Some officials from the Forestry Development Authority, the government regulatory agency that supervises everything from logging to conservation, puts the exact number at 128.

Jonathan Yiah is the coordinator for the Forest Governance Program at the Sustainable Development Institute, a Liberian non-profit that monitors the relationship between investors and communities in the country.

He suspects that many of these applications are being pushed by logging companies who believe they’re a back door to obtaining lucrative contracts at bargain terms without going through competitive bidding.

“I think that this is the last chance for communities to benefit from their resources, but they’re being duped out of it,” Yiah said.

According to regulations published by the Liberian government, a complicated nine-step process needs to be fulfilled before a community is issued a permit.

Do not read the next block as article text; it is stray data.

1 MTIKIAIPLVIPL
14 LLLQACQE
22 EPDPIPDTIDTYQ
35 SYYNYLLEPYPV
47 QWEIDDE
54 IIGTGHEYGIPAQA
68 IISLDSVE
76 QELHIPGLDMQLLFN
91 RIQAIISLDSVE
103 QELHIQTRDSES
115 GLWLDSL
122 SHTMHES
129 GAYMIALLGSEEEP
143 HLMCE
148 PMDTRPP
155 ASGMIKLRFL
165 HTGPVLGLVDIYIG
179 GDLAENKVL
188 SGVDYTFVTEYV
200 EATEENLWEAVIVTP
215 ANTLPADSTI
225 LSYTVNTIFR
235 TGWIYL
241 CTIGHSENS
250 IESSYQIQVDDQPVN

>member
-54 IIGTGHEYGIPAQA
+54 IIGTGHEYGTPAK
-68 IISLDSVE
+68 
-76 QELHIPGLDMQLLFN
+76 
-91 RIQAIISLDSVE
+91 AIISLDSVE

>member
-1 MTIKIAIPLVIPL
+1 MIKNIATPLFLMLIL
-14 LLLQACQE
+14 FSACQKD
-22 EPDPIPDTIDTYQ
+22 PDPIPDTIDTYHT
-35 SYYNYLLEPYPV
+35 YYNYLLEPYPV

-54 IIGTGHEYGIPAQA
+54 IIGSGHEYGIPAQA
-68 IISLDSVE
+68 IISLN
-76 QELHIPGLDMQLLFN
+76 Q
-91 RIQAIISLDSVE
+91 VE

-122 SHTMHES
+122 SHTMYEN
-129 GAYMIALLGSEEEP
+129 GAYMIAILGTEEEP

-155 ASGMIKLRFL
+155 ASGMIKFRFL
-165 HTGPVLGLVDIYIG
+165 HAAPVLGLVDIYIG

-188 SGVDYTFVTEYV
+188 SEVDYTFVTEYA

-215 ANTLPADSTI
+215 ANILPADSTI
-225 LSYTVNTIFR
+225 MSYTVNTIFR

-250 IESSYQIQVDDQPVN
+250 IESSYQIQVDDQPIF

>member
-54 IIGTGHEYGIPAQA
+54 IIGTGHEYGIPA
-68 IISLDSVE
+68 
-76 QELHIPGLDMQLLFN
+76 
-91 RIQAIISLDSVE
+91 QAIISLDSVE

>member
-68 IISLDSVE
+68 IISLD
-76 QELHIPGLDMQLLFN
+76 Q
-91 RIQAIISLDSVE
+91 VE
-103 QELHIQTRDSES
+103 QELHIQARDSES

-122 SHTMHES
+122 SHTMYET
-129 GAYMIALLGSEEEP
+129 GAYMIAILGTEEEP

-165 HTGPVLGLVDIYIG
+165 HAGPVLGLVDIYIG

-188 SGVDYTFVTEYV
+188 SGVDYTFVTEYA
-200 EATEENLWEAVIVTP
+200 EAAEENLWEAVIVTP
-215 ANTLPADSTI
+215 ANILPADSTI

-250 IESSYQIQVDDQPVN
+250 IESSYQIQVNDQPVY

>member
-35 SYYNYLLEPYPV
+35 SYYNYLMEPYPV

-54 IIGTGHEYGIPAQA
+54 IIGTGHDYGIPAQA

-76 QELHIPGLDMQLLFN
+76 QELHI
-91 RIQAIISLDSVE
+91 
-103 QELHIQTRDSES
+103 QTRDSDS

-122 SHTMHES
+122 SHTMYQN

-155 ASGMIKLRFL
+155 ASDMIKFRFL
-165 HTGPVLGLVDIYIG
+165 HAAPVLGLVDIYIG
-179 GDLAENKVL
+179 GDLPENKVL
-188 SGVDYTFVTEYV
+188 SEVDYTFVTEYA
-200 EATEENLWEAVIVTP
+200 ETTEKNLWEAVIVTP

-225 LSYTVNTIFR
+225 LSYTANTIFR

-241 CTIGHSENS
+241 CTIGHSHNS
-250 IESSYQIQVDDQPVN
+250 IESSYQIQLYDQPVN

These steps include making sure the community’s claim to ownership of the forest area doesn’t conflict with its neighbors, and culminates with a representative community board being appointed through a democratic process by citizens in the area.

According to the law, only that board has the authority to negotiate with logging companies, and it has the right to consider other options for the forest, including ecotourism and the sale of ‘non-timber forest products.’

Groups like Yiah’s have encouraged communities applying for the permits to seek advice from lawyers and advocates when they negotiate with companies so they get a fair deal. He says that a competitive bidding process is critical in ensuring that the terms of a logging contract are favorable to the community.

The law, however, doesn’t mandate competitive bidding in community forests smaller than 50,000 hectares, leaving it up to the community to decide if it wants to implement such a process.

Tricky bidding process

For a logging company that wants to avoid a potentially expensive competitive bidding process, the temptation to secretly intervene at an early stage in the process and convince community leaders to sign a preliminary agreement might be high.